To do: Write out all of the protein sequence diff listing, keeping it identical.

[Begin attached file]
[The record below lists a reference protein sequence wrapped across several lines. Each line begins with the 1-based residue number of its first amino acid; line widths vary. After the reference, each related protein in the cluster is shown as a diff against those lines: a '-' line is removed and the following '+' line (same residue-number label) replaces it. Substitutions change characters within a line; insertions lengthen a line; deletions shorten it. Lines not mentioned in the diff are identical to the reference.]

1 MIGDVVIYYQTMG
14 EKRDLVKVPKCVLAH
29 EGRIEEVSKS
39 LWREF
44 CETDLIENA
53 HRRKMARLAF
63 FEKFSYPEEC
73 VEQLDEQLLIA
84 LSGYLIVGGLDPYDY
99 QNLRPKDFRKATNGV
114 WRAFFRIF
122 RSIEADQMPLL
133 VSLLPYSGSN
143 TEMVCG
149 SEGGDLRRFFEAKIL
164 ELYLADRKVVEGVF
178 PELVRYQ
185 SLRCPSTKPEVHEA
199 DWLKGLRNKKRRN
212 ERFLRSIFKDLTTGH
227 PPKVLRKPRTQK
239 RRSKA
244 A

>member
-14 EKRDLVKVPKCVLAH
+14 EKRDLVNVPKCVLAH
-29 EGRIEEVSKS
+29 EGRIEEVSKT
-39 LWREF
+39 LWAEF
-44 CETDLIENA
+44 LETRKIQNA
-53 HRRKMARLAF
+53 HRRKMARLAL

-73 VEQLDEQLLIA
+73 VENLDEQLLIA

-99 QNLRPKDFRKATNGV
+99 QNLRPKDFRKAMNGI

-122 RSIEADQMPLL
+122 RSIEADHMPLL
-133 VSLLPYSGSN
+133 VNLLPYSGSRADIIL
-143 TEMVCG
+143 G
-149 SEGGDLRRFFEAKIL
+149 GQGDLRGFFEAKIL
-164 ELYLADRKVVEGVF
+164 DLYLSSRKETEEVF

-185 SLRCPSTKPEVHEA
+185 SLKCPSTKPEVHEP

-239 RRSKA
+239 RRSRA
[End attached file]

[The record below lists a reference protein sequence wrapped across several lines. Each line begins with the 1-based residue number of its first amino acid; line widths vary. After the reference, each related protein in the cluster is shown as a diff against those lines: a '-' line is removed and the following '+' line (same residue-number label) replaces it. Substitutions change characters within a line; insertions lengthen a line; deletions shorten it. Lines not mentioned in the diff are identical to the reference.]

1 MIGDVVIYYQTMG
14 EKRDLVKVPKCVLAH
29 EGRIEEVSKS
39 LWREF
44 CETDLIENA
53 HRRKMARLAF
63 FEKFSYPEEC
73 VEQLDEQLLIA
84 LSGYLIVGGLDPYDY
99 QNLRPKDFRKATNGV
114 WRAFFRIF
122 RSIEADQMPLL
133 VSLLPYSGSN
143 TEMVCG
149 SEGGDLRRFFEAKIL
164 ELYLADRKVVEGVF
178 PELVRYQ
185 SLRCPSTKPEVHEA
199 DWLKGLRNKKRRN
212 ERFLRSIFKDLTTGH
227 PPKVLRKPRTQK
239 RRSKA
244 A

>member
-14 EKRDLVKVPKCVLAH
+14 EKRDLVNVPKCVLAH
-29 EGRIEEVSKS
+29 EGRIEEVSKT
-39 LWREF
+39 LWAEF
-44 CETDLIENA
+44 LETRKIQNA
-53 HRRKMARLAF
+53 HRRKMARLAL

-73 VEQLDEQLLIA
+73 VENLDEQLLIA

-99 QNLRPKDFRKATNGV
+99 QNLRPKDFRKAMNGI

-122 RSIEADQMPLL
+122 RSIEADHMPLL
-133 VSLLPYSGSN
+133 VNLLPYSGSRADIIL
-143 TEMVCG
+143 G
-149 SEGGDLRRFFEAKIL
+149 GQGDLRGFFEAKIL
-164 ELYLADRKVVEGVF
+164 DLYLSSRKETEEVF

-185 SLRCPSTKPEVHEA
+185 SLKCPSTKPEVHEP

-239 RRSKA
+239 RRSRA